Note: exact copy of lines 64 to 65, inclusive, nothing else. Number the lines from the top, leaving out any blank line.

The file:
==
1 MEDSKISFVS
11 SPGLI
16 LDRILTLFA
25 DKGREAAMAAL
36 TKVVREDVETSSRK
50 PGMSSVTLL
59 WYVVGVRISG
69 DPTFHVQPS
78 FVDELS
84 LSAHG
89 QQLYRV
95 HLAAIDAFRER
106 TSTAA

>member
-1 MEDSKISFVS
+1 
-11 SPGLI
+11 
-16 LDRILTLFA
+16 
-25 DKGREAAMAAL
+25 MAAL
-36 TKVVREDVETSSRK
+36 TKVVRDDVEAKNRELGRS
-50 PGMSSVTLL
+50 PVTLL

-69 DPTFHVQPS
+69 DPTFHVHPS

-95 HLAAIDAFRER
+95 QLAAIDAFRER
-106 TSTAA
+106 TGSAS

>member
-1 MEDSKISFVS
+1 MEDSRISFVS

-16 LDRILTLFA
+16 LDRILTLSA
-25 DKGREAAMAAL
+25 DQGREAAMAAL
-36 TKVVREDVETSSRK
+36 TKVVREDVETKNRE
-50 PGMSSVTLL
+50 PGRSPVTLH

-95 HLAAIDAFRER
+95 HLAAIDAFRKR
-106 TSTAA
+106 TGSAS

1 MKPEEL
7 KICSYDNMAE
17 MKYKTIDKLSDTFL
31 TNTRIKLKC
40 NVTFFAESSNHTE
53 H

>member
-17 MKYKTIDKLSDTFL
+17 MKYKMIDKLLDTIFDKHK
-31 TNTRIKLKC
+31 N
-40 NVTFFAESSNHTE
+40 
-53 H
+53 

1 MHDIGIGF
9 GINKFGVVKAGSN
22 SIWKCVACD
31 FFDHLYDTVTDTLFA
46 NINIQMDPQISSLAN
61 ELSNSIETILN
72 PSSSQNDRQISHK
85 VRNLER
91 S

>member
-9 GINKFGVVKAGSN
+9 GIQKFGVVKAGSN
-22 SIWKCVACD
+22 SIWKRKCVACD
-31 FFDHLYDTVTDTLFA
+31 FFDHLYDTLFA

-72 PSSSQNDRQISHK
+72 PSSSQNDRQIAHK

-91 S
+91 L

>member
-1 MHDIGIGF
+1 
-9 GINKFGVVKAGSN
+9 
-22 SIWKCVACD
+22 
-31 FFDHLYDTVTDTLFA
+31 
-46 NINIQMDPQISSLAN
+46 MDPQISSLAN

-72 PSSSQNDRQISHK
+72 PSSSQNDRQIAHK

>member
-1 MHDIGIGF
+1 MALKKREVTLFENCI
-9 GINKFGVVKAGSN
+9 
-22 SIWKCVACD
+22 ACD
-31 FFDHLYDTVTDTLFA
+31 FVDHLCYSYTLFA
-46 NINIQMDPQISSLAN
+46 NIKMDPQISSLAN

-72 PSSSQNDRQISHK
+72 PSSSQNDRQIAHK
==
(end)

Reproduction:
9 GINKFGVVKAGSN
22 SIWKCVACD